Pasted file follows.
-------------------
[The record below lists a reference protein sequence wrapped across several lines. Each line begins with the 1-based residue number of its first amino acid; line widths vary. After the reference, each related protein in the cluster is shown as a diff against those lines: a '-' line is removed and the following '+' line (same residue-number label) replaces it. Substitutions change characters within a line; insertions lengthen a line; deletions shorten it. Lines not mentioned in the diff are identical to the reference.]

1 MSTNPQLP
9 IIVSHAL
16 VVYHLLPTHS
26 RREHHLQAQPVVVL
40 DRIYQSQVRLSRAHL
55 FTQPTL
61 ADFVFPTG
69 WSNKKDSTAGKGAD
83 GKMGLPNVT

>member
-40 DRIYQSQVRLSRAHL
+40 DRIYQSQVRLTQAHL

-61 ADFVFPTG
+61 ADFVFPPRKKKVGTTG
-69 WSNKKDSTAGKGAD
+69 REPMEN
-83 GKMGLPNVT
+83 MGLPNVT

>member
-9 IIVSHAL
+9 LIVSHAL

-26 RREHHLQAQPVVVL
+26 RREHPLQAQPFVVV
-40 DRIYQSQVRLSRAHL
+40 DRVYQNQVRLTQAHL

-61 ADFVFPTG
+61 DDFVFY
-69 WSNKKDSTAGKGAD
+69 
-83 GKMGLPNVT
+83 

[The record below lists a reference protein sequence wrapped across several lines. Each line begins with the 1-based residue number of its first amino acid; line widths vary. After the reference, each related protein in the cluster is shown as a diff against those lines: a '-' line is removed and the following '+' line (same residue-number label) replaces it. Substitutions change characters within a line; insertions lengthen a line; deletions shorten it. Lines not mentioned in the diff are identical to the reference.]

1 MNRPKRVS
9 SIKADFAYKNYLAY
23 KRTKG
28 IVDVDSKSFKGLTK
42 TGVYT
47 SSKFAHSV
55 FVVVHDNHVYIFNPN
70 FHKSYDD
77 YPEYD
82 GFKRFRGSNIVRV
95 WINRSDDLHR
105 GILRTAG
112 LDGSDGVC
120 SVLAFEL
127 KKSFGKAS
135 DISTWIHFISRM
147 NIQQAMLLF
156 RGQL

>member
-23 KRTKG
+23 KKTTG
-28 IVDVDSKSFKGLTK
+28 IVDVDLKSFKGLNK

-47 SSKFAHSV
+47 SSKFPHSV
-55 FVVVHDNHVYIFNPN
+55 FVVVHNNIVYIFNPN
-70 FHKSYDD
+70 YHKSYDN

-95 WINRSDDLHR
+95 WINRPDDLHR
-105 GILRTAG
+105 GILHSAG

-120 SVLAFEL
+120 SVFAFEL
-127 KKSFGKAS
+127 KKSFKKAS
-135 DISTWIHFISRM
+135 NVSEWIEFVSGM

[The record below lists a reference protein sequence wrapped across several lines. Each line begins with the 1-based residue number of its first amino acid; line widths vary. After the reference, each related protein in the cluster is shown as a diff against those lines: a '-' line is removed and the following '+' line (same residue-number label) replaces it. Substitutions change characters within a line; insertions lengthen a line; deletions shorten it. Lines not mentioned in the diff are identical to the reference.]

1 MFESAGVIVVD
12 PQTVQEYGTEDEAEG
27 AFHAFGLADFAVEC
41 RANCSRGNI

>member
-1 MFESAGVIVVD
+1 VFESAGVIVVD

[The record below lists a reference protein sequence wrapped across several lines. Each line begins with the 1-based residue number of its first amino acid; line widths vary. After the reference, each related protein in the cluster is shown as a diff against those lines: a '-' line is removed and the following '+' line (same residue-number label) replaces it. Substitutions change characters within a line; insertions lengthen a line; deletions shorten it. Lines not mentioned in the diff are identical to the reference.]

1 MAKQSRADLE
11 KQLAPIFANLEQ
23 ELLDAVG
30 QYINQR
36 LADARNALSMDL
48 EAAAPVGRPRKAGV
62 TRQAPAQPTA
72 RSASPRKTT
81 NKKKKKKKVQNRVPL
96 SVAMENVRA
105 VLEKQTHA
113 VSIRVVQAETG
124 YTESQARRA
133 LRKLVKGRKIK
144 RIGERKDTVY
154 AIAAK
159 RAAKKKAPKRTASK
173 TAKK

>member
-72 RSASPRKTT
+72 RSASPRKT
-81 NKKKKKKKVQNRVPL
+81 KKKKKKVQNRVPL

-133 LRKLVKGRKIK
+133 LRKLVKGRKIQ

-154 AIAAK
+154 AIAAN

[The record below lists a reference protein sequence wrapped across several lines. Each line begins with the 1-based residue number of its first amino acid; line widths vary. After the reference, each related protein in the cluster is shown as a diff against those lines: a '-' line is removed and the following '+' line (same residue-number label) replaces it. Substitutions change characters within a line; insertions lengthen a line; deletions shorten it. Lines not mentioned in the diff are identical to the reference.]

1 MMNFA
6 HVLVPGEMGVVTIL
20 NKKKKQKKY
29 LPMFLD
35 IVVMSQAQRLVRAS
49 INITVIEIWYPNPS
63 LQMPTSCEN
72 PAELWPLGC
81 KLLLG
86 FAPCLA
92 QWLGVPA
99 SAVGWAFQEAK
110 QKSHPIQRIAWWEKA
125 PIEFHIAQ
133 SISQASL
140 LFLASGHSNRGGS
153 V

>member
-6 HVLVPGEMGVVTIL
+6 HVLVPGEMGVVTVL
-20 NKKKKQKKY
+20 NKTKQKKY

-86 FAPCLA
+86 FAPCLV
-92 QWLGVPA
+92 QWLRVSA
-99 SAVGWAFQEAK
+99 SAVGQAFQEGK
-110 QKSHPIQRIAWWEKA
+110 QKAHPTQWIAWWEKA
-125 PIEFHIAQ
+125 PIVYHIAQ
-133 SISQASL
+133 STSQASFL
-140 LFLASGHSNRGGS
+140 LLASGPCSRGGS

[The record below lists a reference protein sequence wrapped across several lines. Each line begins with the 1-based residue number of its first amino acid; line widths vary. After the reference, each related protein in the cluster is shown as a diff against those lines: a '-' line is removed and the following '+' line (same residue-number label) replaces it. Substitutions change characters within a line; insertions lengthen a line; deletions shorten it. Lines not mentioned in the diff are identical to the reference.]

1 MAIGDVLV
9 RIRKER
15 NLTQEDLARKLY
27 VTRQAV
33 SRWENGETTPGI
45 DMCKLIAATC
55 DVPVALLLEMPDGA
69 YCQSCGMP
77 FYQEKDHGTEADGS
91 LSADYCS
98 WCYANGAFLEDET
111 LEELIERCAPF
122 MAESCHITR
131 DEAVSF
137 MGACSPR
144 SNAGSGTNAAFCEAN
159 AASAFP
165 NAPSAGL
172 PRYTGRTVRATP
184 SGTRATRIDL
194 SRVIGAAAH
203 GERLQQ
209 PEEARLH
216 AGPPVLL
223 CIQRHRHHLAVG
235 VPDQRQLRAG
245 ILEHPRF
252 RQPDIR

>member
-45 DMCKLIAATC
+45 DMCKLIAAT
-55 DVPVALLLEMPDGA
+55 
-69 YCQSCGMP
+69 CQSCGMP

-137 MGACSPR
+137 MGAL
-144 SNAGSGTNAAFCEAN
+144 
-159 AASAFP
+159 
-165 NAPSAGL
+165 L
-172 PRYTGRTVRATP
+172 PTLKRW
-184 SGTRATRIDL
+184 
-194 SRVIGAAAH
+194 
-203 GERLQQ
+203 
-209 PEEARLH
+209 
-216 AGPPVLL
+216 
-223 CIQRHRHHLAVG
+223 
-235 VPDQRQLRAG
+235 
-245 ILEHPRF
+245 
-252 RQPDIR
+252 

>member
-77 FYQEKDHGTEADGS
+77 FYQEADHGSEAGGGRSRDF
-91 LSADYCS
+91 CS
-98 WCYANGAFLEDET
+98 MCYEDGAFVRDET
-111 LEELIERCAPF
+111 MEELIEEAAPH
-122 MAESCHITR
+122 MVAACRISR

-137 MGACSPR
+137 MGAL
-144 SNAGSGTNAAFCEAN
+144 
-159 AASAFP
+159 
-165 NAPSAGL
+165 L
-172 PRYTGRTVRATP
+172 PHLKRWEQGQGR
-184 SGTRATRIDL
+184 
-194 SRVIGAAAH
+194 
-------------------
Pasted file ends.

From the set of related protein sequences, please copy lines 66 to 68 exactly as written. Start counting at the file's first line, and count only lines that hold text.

+105 GILHSAG

-120 SVLAFEL
+120 SVFAFEL